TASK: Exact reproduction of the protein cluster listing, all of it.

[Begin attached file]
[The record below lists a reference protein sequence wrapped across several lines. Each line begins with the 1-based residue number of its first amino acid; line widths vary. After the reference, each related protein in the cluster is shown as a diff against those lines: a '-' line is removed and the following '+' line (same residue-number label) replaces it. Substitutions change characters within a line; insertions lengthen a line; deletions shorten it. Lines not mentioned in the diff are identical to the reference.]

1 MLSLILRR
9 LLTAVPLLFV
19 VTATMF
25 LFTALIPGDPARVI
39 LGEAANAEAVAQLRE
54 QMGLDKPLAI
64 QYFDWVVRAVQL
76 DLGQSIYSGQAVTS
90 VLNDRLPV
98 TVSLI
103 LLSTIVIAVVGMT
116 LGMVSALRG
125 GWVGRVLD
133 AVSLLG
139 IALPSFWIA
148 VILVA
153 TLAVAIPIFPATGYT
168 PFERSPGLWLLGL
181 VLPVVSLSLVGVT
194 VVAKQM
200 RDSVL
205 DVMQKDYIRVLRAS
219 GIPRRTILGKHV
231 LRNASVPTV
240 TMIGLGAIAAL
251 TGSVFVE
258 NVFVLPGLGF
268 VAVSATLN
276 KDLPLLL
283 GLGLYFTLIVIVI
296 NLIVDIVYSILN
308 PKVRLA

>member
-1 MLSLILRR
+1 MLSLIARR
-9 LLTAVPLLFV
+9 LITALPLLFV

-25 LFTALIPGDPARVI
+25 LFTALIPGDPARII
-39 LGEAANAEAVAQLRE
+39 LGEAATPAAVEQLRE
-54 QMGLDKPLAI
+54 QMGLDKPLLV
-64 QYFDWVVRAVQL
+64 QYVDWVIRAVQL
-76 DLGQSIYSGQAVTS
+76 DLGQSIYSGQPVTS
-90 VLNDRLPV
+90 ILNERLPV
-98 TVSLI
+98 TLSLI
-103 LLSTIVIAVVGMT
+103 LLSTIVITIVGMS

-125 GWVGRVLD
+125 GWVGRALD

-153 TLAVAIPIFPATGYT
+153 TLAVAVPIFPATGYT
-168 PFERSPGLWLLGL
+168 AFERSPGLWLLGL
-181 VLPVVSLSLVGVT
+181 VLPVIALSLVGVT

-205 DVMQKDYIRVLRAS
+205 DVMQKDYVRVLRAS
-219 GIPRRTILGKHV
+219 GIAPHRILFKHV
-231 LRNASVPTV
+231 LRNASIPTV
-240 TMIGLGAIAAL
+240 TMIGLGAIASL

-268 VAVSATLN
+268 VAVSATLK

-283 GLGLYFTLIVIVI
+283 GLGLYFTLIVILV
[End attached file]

[The record below lists a reference protein sequence wrapped across several lines. Each line begins with the 1-based residue number of its first amino acid; line widths vary. After the reference, each related protein in the cluster is shown as a diff against those lines: a '-' line is removed and the following '+' line (same residue-number label) replaces it. Substitutions change characters within a line; insertions lengthen a line; deletions shorten it. Lines not mentioned in the diff are identical to the reference.]

1 MLSLILRR
9 LLTAVPLLFV
19 VTATMF
25 LFTALIPGDPARVI
39 LGEAANAEAVAQLRE
54 QMGLDKPLAI
64 QYFDWVVRAVQL
76 DLGQSIYSGQAVTS
90 VLNDRLPV
98 TVSLI
103 LLSTIVIAVVGMT
116 LGMVSALRG
125 GWVGRVLD
133 AVSLLG
139 IALPSFWIA
148 VILVA
153 TLAVAIPIFPATGYT
168 PFERSPGLWLLGL
181 VLPVVSLSLVGVT
194 VVAKQM
200 RDSVL
205 DVMQKDYIRVLRAS
219 GIPRRTILGKHV
231 LRNASVPTV
240 TMIGLGAIAAL
251 TGSVFVE
258 NVFVLPGLGF
268 VAVSATLN
276 KDLPLLL
283 GLGLYFTLIVIVI
296 NLIVDIVYSILN
308 PKVRLA

>member
-1 MLSLILRR
+1 MLSLIARR
-9 LLTAVPLLFV
+9 LITALPLLFV

-25 LFTALIPGDPARVI
+25 LFTALIPGDPARII
-39 LGEAANAEAVAQLRE
+39 LGEAATPAAVEQLRE
-54 QMGLDKPLAI
+54 QMGLDKPLLV
-64 QYFDWVVRAVQL
+64 QYVDWVIRAVQL
-76 DLGQSIYSGQAVTS
+76 DLGQSIYSGQPVTS
-90 VLNDRLPV
+90 ILNERLPV
-98 TVSLI
+98 TLSLI
-103 LLSTIVIAVVGMT
+103 LLSTIVITIVGMS

-125 GWVGRVLD
+125 GWVGRALD

-153 TLAVAIPIFPATGYT
+153 TLAVAVPIFPATGYT
-168 PFERSPGLWLLGL
+168 AFERSPGLWLLGL
-181 VLPVVSLSLVGVT
+181 VLPVIALSLVGVT

-205 DVMQKDYIRVLRAS
+205 DVMQKDYVRVLRAS
-219 GIPRRTILGKHV
+219 GIAPHRILFKHV
-231 LRNASVPTV
+231 LRNASIPTV
-240 TMIGLGAIAAL
+240 TMIGLGAIASL

-268 VAVSATLN
+268 VAVSATLK

-283 GLGLYFTLIVIVI
+283 GLGLYFTLIVILV